Amongst the jeweled gowns and fanfare that littered the red carpet of the 89th Oscar Awards, there emerged a subversive, tiny blue motif sparking a message ever more powerful and assertive than has been seen before. As a means to confirm the rumors that the 2017 Oscar Awards would be the most politically charged in Academy Awards history, a handful of stars such as Ruth Negga, Lin-Manuel Miranda, Karlie Kloss, and more adorned their attire with subtle blue ribbons to stand in solidarity with the American Civil Liberties Union (ACLU). The ACLU, which has been a long-time proponent of LGBTQ, immigrant, and women’s rights, First Amendment advocacy, and government transparency, among other issues, has been vocal in its opposition to President Trump’s controversial executive order on immigration.
Image courtesy of The New York Times
As a means to expand upon on the outpouring of support that they have received since challenging the President’s migration ban in court, the ACLU said it reached out to all Oscar nominees to participate in the “Stand with the ACLU” initiative. Despite criticisms that the actors and actresses of Hollywood ought to remain apolitical because of a perceived wealth or status advantage that props them above “the people,” the blue ribbons have provided impetus for a subtle resistance movement amongst stars who are either directly impacted by recent developments, or for those who are more empathetic than they are widely perceived. Amongst these stars is director Barry Jenkins, who is nominated for best director for Moonlight. In offering his support for fellow artists who spoke out about politics at the awards, Jenkins claimed that “art is inherently political,” to contest suppositions of a Hollywood that engages in politics it doesn’t understand.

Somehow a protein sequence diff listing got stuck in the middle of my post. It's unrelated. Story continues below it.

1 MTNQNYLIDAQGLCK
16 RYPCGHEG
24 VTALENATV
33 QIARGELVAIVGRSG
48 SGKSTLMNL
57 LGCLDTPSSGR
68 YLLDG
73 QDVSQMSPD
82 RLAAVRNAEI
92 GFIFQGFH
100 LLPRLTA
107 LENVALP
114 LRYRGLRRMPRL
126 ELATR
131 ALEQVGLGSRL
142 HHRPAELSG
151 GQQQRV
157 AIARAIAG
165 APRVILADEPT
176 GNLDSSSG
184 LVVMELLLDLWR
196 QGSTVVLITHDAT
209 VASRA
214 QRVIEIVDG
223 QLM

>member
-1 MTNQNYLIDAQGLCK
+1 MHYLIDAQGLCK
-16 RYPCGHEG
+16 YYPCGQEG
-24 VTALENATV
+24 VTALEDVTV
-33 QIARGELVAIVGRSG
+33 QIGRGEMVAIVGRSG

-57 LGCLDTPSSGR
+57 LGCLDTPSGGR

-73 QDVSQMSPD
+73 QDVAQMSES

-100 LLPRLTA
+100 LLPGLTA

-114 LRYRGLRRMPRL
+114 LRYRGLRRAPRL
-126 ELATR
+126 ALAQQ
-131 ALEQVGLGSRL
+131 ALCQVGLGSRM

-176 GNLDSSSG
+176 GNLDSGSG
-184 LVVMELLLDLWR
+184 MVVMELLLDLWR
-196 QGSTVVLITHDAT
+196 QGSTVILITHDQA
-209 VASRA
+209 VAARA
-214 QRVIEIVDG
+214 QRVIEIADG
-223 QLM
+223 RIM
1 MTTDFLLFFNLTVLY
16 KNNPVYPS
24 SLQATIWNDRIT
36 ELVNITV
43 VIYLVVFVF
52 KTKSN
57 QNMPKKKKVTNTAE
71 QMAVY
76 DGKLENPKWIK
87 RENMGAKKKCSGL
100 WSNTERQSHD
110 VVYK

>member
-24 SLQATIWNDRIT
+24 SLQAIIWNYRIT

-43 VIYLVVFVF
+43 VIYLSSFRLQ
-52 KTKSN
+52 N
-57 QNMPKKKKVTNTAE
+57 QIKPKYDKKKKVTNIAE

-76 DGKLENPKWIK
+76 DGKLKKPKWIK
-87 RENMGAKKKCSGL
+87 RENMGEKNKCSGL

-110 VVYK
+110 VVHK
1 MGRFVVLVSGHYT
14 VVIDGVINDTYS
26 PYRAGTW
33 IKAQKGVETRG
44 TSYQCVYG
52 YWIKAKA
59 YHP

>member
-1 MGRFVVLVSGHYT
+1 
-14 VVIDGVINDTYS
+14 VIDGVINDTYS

Standing alongside their work, the wardrobes of many of these artists has further begun to signify simultaneously their resistance and their entrance into a political discourse that is becoming more personal to an expanding group of Americans, celebrities or not. A few other examples of such resistance at the Oscars this year include La La Land star Emma Stone, who wore a subtle but effective Planned Parenthood pin on her dress at the award ceremony, and Lion star Dev Patel’s mother, who came as his date and wore a traditional Indian sari, honoring her culture amidst saturated Western tradition. Most notably, Ava DuVernay, director of Best Documentary nominee 13th, made the first of multiple political statements through clothing before even stepping foot on the red carpet. DuVernay, who also directed Selma, and the upcoming adaptation of A Wrinkle in Time, tweeted a photo of herself with her eyes closed, holding a sweater with the name “Trayvon” emblazoned on it to reference the five-year anniversary of the death of 17-year-old Trayvon Martin, who was shot dead by a police officer in Florida in 2012. Additionally, the director made a political statement targeting President Trump’s immigration order as she donned a gown created by a Lebanese designer who, under the order, has been banned from entering the United States.